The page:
Night of the Humans, a Eleventh Doctor novel written by David Llewellyn, leads the TARDIS crew to the Gyre, basically a big piece of junk floating in space. While Amy is still trying get her head around the fact that she is 250,000 years beyond her time, she and the Doctor are captured by aliens, only for the Doctor to be kidnapped from them by savages the aliens call humans. Separated, they have to deal not only with reuniting, but also the fact that the Gyre will soon be hit by a comet and the Sittuun, the aliens Amy is a guest of, are planning to blow up the Gyre before that happens to save the surrounding planets from the aftereffects of the collision. When Amy is contemplating how to rescue the Doctor in time, Dirk Slipstream, space hero extraordinaire, enters the stage and offers to help. But is he really the hero he seems to be, and will they be able to safe everyone before either the comet hits or the bomb goes off?
Let’s get the obvious out of the way first: Night of the Humans is basically a conglomeration of well-known science-fiction elements – i.e. the society based on old media (see Star Trek episodes A Piece of the Action or The Royale for examples) or the role reversal between humans and aliens, etc. But that’s not necessarily a bad thing, since Llewellyn combines them pretty skillfully to make a decent little novel. With the given limitations of the New Series Adventures, both regarding the page count and the stuff that can be done because of the target audience, it probably is better to rely on tested plots than trying to cram an experimental story into the series. Llewellyn is very successful with changing the tone during the course of the novel without having it feel wrong: he easily combines scenes with a darker mood, for example when the Doctor has to leave the humans behind, with lighter scenes like those between Amy and Charlie at the end.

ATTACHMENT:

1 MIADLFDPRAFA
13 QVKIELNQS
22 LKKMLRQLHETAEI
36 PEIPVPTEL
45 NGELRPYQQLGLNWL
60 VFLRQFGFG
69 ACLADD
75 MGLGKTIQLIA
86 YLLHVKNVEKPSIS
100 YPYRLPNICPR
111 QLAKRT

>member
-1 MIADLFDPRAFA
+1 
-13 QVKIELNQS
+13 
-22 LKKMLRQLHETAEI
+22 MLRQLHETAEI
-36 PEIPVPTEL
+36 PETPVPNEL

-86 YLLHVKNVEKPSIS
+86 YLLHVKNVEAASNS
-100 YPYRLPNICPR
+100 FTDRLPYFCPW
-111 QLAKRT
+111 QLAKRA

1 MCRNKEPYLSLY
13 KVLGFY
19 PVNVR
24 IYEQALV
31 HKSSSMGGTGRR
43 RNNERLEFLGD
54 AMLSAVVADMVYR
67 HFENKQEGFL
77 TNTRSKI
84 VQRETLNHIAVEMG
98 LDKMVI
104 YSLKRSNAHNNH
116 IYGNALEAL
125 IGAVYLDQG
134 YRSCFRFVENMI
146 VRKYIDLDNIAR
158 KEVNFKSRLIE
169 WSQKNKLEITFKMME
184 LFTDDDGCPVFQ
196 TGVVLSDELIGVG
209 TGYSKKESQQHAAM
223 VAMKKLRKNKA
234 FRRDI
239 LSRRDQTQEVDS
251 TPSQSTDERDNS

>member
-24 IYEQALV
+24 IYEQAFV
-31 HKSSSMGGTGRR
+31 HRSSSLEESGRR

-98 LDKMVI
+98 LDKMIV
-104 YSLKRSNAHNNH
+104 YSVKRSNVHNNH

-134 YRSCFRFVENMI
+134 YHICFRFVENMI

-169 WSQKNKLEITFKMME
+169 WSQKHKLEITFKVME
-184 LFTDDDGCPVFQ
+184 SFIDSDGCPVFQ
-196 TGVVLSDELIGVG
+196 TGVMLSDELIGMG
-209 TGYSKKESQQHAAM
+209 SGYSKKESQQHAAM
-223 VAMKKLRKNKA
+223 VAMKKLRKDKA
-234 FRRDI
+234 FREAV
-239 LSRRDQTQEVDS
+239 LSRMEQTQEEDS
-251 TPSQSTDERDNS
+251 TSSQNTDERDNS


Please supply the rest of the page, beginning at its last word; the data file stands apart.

The characterisations of Amy and the Doctor are okay, but aren’t quite on the same level as those in some of the other novels, like The King’s Dragon. They’re clearly recognisable, but it’s not as if you immediately think, yeah, that’s Smith or that’s Gillan. That doesn’t stop them from having them nice scenes like those near the end of the novel, but in the end some of the original characters are fleshed out a tad better than them in my opinion. Dirk Slipstream may appear as a totally over the top goody two shoes at first, but it’s pretty obvious that there’s more going on with him than it appears and for me he actually steals the show somewhat. The Sittuun are characterised quite nicely as well, so although the characterisations generally are a mixed bag, they don’t stand out negatively in the end.
Night of the Humans probably is not the most original novel out there and doesn’t have the best depictions of the Doctor and Amy, but Llewellyn is able to counterbalance that by offering a nice combination of lighter and darker scenes and a strong supporting cast, ultimately creating an above average novel.
Night of the Humans (by David Llewellyn) was released by BBC Books in April 2010.